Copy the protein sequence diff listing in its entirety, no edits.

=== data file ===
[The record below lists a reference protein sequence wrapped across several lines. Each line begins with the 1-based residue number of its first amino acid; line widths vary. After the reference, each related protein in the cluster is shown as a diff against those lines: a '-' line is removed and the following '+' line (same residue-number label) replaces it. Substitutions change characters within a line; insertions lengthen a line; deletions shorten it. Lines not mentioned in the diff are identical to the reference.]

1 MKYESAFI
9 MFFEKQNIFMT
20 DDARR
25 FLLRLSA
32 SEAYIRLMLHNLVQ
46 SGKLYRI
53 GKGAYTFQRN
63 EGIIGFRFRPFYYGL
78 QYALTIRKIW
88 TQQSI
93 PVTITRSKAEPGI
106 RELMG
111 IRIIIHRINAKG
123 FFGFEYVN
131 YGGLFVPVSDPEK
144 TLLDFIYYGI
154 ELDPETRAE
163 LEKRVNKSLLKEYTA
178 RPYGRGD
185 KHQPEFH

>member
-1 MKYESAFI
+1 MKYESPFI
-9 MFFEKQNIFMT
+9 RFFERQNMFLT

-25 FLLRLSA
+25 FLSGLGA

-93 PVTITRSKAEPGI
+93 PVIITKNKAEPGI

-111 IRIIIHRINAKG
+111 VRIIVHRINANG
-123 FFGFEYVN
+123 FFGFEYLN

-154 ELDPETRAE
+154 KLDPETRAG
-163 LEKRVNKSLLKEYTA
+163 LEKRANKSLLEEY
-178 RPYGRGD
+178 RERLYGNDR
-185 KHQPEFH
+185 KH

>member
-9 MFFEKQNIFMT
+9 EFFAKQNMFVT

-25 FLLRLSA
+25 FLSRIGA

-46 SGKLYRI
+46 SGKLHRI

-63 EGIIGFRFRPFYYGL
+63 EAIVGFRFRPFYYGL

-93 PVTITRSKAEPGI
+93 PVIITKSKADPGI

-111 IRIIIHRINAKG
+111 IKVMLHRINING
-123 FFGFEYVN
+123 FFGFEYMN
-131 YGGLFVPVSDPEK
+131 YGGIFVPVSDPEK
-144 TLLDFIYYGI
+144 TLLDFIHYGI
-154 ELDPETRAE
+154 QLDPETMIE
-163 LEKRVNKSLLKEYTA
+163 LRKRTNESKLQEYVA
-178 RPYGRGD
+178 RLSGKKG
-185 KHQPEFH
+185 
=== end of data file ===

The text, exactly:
[The record below lists a reference protein sequence wrapped across several lines. Each line begins with the 1-based residue number of its first amino acid; line widths vary. After the reference, each related protein in the cluster is shown as a diff against those lines: a '-' line is removed and the following '+' line (same residue-number label) replaces it. Substitutions change characters within a line; insertions lengthen a line; deletions shorten it. Lines not mentioned in the diff are identical to the reference.]

1 MKYESAFI
9 MFFEKQNIFMT
20 DDARR
25 FLLRLSA
32 SEAYIRLMLHNLVQ
46 SGKLYRI
53 GKGAYTFQRN
63 EGIIGFRFRPFYYGL
78 QYALTIRKIW
88 TQQSI
93 PVTITRSKAEPGI
106 RELMG
111 IRIIIHRINAKG
123 FFGFEYVN
131 YGGLFVPVSDPEK
144 TLLDFIYYGI
154 ELDPETRAE
163 LEKRVNKSLLKEYTA
178 RPYGRGD
185 KHQPEFH

>member
-1 MKYESAFI
+1 MKYESPFI
-9 MFFEKQNIFMT
+9 RFFERQNMFLT

-25 FLLRLSA
+25 FLSGLGA

-93 PVTITRSKAEPGI
+93 PVIITKNKAEPGI

-111 IRIIIHRINAKG
+111 VRIIVHRINANG
-123 FFGFEYVN
+123 FFGFEYLN

-154 ELDPETRAE
+154 KLDPETRAG
-163 LEKRVNKSLLKEYTA
+163 LEKRANKSLLEEY
-178 RPYGRGD
+178 RERLYGNDR
-185 KHQPEFH
+185 KH

>member
-9 MFFEKQNIFMT
+9 EFFAKQNMFVT

-25 FLLRLSA
+25 FLSRIGA

-46 SGKLYRI
+46 SGKLHRI

-63 EGIIGFRFRPFYYGL
+63 EAIVGFRFRPFYYGL

-93 PVTITRSKAEPGI
+93 PVIITKSKADPGI

-111 IRIIIHRINAKG
+111 IKVMLHRINING
-123 FFGFEYVN
+123 FFGFEYMN
-131 YGGLFVPVSDPEK
+131 YGGIFVPVSDPEK
-144 TLLDFIYYGI
+144 TLLDFIHYGI
-154 ELDPETRAE
+154 QLDPETMIE
-163 LEKRVNKSLLKEYTA
+163 LRKRTNESKLQEYVA
-178 RPYGRGD
+178 RLSGKKG
-185 KHQPEFH
+185 